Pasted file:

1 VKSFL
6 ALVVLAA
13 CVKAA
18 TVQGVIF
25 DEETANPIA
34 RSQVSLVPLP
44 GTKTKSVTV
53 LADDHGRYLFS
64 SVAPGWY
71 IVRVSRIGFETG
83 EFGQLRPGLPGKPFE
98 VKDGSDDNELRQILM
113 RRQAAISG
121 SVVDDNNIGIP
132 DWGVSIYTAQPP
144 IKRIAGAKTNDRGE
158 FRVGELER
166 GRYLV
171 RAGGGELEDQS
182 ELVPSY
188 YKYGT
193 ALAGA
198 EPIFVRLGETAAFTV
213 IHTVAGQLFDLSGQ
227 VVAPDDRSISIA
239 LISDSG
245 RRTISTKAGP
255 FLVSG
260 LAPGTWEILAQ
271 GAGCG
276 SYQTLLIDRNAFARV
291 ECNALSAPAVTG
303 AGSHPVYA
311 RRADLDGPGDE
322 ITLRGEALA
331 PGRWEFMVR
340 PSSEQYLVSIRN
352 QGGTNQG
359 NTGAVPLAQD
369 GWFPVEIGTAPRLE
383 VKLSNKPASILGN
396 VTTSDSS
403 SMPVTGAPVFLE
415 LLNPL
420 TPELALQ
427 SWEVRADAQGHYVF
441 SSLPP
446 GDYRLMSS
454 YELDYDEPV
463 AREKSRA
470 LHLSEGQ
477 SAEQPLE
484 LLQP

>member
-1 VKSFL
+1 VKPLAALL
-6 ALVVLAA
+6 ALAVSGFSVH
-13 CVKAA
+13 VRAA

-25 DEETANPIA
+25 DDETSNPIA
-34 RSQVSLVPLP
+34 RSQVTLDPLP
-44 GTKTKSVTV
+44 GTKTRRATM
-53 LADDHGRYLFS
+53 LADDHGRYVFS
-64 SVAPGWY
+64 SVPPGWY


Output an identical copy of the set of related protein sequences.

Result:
1 VKSFL
6 ALVVLAA
13 CVKAA
18 TVQGVIF
25 DEETANPIA
34 RSQVSLVPLP
44 GTKTKSVTV
53 LADDHGRYLFS
64 SVAPGWY
71 IVRVSRIGFETG
83 EFGQLRPGLPGKPFE
98 VKDGSDDNELRQILM
113 RRQAAISG
121 SVVDDNNIGIP
132 DWGVSIYTAQPP
144 IKRIAGAKTNDRGE
158 FRVGELER
166 GRYLV
171 RAGGGELEDQS
182 ELVPSY
188 YKYGT
193 ALAGA
198 EPIFVRLGETAAFTV
213 IHTVAGQLFDLSGQ
227 VVAPDDRSISIA
239 LISDSG
245 RRTISTKAGP
255 FLVSG
260 LAPGTWEILAQ
271 GAGCG
276 SYQTLLIDRNAFARV
291 ECNALSAPAVTG
303 AGSHPVYA
311 RRADLDGPGDE
322 ITLRGEALA
331 PGRWEFMVR
340 PSSEQYLVSIRN
352 QGGTNQG
359 NTGAVPLAQD
369 GWFPVEIGTAPRLE
383 VKLSNKPASILGN
396 VTTSDSS
403 SMPVTGAPVFLE
415 LLNPL
420 TPELALQ
427 SWEVRADAQGHYVF
441 SSLPP
446 GDYRLMSS
454 YELDYDEPV
463 AREKSRA
470 LHLSEGQ
477 SAEQPLE
484 LLQP

>member
-1 VKSFL
+1 VKPLAALL
-6 ALVVLAA
+6 ALAVSGFSVH
-13 CVKAA
+13 VRAA

-25 DEETANPIA
+25 DDETSNPIA
-34 RSQVSLVPLP
+34 RSQVTLDPLP
-44 GTKTKSVTV
+44 GTKTRRATM
-53 LADDHGRYLFS
+53 LADDHGRYVFS
-64 SVAPGWY
+64 SVPPGWY